The world of data visualisation is growing at a faster pace than ever. Dataviz projects range from the uber-scientific to the wildly artistic in all kinds of human and social sciences. Market Cafe Magazine is an attempt to collect, observe and explore the different streams and voices the make the world of dataviz today. Every issue of the zine is like a magnifying lens on a specific subject which we investigate by exploring dataviz projects and interviewing the practitioners.

How did you find the transition from education into working life?

Piero: The transition from education into working life seemed to go hand-in-hand with a very strange time for design where another transition was taking place; a new standard for digital design was transforming the industry at the end of the first decade of the 2000s. The explosion of digital design, the advent of UX and UI design and the world of data visualisation were like vague concepts to me. There was a gap in what I thought I knew and what the industry demanded of me; today I’m glad to see that the academic world is adapting to accommodate an ever-changing design world with new courses that reflect this transformation such as the new MA Data Visualisation at LCC. The booming of courses in data visualisation is certainly a refreshing sight and I wish that they had been available when I was a student.

What inspires you most?

The work of our contributors is what keeps us inspired. While being data visualisation practitioners ourselves, we spend lots of our time reading and keeping up to date with the latest trends and projects in dataviz. We are always on the hunt for surprising takes on visualising data in ways that are new, thoughtful, crafty and ultimately purposefully engaging.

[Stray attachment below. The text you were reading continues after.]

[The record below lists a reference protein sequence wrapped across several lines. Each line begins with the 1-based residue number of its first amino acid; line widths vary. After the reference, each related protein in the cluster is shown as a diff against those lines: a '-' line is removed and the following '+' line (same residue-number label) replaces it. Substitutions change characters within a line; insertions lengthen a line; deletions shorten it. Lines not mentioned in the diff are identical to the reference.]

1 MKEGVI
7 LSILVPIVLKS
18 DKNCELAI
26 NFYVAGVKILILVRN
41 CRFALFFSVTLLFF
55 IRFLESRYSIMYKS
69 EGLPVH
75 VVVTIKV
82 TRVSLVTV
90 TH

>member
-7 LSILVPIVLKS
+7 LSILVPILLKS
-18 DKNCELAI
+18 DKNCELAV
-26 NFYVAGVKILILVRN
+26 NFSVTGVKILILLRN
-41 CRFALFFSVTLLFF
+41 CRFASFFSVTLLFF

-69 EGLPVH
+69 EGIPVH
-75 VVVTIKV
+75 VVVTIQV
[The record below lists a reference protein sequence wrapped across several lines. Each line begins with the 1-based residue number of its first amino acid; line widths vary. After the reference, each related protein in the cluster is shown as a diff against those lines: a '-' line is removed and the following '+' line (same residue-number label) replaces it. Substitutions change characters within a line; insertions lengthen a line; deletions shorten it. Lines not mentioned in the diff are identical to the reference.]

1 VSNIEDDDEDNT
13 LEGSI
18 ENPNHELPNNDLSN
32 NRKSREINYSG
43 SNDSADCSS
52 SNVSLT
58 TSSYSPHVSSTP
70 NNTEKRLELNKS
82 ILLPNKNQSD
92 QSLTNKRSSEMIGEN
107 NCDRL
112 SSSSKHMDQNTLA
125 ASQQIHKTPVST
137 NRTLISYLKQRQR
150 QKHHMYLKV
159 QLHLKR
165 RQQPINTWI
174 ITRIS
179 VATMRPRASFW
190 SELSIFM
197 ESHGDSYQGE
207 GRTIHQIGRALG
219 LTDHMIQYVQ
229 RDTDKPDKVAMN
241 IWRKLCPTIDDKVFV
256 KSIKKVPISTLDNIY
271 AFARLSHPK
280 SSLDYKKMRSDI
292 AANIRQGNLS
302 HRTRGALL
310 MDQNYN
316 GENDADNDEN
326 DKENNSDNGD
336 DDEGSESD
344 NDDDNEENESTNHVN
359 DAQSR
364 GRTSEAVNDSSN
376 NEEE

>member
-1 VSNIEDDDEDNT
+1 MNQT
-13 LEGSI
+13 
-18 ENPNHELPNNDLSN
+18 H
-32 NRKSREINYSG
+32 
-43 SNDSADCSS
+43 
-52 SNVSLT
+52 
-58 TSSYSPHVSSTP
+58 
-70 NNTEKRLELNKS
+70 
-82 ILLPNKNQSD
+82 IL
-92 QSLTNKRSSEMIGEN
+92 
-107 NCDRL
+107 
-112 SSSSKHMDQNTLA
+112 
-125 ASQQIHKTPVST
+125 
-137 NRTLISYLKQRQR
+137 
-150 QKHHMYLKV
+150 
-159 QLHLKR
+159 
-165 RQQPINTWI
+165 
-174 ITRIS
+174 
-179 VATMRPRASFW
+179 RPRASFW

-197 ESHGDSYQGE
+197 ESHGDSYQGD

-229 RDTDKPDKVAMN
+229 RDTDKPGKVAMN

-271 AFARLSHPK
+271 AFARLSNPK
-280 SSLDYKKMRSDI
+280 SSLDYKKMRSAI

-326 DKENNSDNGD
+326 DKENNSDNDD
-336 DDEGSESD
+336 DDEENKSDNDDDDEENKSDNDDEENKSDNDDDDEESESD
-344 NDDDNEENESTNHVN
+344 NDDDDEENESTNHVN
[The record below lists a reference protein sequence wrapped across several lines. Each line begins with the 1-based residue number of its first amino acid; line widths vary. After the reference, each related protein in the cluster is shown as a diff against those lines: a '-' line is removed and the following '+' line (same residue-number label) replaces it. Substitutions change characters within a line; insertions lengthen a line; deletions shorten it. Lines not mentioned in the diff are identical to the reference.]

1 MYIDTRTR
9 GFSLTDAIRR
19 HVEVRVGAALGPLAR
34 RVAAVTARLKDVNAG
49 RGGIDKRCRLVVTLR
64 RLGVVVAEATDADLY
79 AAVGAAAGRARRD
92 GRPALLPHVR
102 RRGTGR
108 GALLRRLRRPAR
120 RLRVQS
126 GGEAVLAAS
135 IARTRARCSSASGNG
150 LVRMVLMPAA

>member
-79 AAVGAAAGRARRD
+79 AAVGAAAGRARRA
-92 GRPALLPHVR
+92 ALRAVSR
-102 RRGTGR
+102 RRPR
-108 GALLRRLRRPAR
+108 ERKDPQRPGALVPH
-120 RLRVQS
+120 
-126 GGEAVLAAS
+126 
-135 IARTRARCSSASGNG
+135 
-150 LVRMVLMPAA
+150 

What is the most valuable lesson from your time at LCC?

Piero: “My masters in Graphic Design at LCC is a cornerstone in my design background – it was there that I learned the valuable lessons of sharing ideas and collaborating with my peers. During the MA I met some of my best friends, not to mention that these are people I have worked with more than once. Today I enjoy collaborative work a lot. By collaborating on shared goals and ideas, I had the opportunity to work on some amazing projects and grow my network for new opportunities. This is also reflected in the work that Tiziana and I do with the zine, as the zine itself wouldn’t be possible without the input of all our contributors.

Tiziana: “I’ve been lucky enough to attend and graduate at the M.Sc. in Communication Design at Politecnico di Milano in 2014. What a unique experience! Working closely with the Density Design team helped me to have a 360 degree view on what understanding complex social phenomenons and visualising data about them means. The intersection with
disciplines such as anthropology and semiotic was really helpful to build a stronger narrative approach in the body of data visualisation works and projects I did during my two-year masters.”

How did your time on the course at LCC prepare you for creating such a project and body of work?

The time spent at LCC taught us that the process is just as important as the outcome, this is why we invest so much time in researching and exploring the dataviz landscape, carefully crafting a narrative that connects different stories that are engaging for our readers.

What are you working on now and what is next for you?

After a successful first year of the magazine, we have high ambitions of the future of Market Cafe Magazine. We just hosted the first dataviz zine exhibition in London and we couldn’t be happier with the feedback we are getting from our readers. We are currently working on the new (fourth!) issue of the magazine as well as a new series of group activities revolving around print-making and visualizing personal data – that should be exciting!